The cytochrome P450 enzyme system (commonly abbreviated as CYP or P450) is a crucial group of enzymes in the human body, primarily responsible for the metabolism of many xenobiotics (external compounds) and endogenous compounds. The primary roles of P450 enzymes in the body are demonstrated through two main tasks: drug metabolism and the metabolism of endogenous substances. In drug metabolism, CYP450 participates in the oxidation of organic compounds, aiding in the transformation and elimination of drugs from the body. This includes both the activation and detoxification of substances. Additionally, CYP450 is involved in the metabolism of hormones, cholesterol, and fatty acids. These enzymes play a significant role in maintaining homeostasis and regulating physiological processes. P450 enzymes contain heme, which catalyzes the direct functionalization of C-H bonds using molecular oxygen and electrons provided by redox partners such as diflavin-containing NADPH-P450 reductase (CPR).


Figure 1. Structure of the enzyme CYP2E1, a representative enzyme of the P450 enzyme system in the human body. (

Of the 57 known functional CYP enzymes in the human body, isoforms belonging to the CYP1, CYP2, and CYP3 families are responsible for metabolizing about 80% of clinical drugs. These include CYP1A2, CYP2A6, CYP2B6, CYP2C8, CYP2C9, CYP2C19, CYP2D6, CYP2E1, CYP3A4, and CYP3A5; with CYP3A4 and CYP2D6 contributing to more than 50% of CYP-related drug metabolism.


Figure 2. Fraction of specific CYP isoforms contribution to 248 drug metabolisms. (ZHAO, Mingzhe, et al., 2021)

In clinical practice, research on the P450 enzyme system helps doctors personalize treatment based on the metabolic characteristics of each patient, especially in cases involving multiple medications. Additionally, understanding the activity of these enzymes aids in predicting and preventing adverse reactions and drug toxicity, thereby improving treatment safety. The interaction between food, drugs, and the cytochrome P450 enzyme system is particularly important. The interaction between ingested food and the CYP450 system can affect drug metabolism in the body, leading to changes in the efficacy and safety of various drugs. There are three main mechanisms of interaction: inhibition, induction, and changes in gene expression. Some foods can inhibit CYP450 enzyme activity, reducing drug metabolism and leading to increased drug concentrations in the blood and a higher risk of toxicity. Conversely, other foods can induce CYP450 enzymes, increasing drug metabolism rates and reducing drug concentrations in the blood, thereby decreasing therapeutic efficacy. Additionally, food can affect the gene expression of CYP450 enzymes, altering the amount of enzyme available for drug metabolism. For example, green tea extract has been reported to inhibit the activity of CYP2C9, CYP2D6, and CYP3A4 in human liver microsomes. Alcohol can induce CYP2E1, increasing the metabolism rate of certain drugs like paracetamol, and producing toxic metabolites harmful to the liver when taken in excessive amounts. Garlic, a very common spice, contains compounds that induce CYP450 enzymes such as CYP3A4, CYP2E1, and CYP2D6, which can reduce the concentrations of some drugs like antifungals and anticonvulsants, thereby reducing their therapeutic effectiveness. Therefore, during treatment and medication use, patients should inform their doctors about all the foods, beverages, and supplements they are consuming so the doctors can consider potential interactions. Additionally, patients should adhere to dietary guidelines while taking medications to avoid unwanted interactions.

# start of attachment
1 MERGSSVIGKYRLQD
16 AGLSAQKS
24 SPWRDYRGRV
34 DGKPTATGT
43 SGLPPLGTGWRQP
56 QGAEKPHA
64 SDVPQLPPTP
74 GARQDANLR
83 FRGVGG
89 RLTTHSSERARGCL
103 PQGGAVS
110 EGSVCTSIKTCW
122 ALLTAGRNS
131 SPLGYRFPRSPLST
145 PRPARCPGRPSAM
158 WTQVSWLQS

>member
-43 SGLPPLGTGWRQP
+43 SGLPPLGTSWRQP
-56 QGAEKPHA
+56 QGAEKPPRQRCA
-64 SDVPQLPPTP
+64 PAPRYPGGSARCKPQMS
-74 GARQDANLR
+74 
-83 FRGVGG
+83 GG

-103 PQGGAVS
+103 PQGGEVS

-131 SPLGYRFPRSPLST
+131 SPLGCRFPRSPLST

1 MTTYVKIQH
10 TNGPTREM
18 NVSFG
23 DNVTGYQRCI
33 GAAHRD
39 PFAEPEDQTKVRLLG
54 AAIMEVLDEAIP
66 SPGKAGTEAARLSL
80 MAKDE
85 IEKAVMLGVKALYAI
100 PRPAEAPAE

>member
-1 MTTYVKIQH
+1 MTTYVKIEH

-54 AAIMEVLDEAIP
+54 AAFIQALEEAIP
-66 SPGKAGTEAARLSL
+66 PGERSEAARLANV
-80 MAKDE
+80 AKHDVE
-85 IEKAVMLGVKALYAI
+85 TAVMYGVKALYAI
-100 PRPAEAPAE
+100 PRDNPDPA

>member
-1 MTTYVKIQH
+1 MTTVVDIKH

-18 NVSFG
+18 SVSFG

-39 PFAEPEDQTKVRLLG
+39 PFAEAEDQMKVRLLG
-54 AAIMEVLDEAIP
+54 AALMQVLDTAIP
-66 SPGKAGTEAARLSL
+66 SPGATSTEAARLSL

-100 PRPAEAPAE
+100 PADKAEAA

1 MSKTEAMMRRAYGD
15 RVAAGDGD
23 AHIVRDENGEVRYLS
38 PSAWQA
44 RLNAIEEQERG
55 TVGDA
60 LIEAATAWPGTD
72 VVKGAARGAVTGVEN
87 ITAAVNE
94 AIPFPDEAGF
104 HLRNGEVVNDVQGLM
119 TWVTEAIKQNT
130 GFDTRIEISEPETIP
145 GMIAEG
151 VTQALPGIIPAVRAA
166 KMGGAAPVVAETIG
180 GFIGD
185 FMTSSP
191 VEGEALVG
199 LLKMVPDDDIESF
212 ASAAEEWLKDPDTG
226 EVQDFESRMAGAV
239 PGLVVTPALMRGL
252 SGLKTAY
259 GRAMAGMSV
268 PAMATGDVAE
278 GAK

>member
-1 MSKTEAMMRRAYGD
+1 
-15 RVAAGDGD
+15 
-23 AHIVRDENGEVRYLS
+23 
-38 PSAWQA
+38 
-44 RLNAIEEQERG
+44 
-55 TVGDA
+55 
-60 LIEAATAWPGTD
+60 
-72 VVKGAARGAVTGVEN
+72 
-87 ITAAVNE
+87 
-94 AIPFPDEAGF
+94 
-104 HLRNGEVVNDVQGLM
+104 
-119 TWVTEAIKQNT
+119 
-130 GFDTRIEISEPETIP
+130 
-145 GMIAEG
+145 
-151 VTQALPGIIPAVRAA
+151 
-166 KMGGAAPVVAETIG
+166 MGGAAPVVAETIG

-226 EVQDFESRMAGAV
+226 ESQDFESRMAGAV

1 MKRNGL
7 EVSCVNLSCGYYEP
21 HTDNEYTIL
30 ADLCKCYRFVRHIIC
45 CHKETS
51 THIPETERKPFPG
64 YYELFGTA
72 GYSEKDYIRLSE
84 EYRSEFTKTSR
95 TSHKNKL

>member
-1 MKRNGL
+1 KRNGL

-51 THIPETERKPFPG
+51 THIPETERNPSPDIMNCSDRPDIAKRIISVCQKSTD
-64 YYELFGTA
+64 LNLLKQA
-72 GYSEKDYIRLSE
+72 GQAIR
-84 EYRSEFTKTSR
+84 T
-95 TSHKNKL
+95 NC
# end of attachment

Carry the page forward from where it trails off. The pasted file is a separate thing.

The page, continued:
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Le Thien Kim - Faculty of food science and technology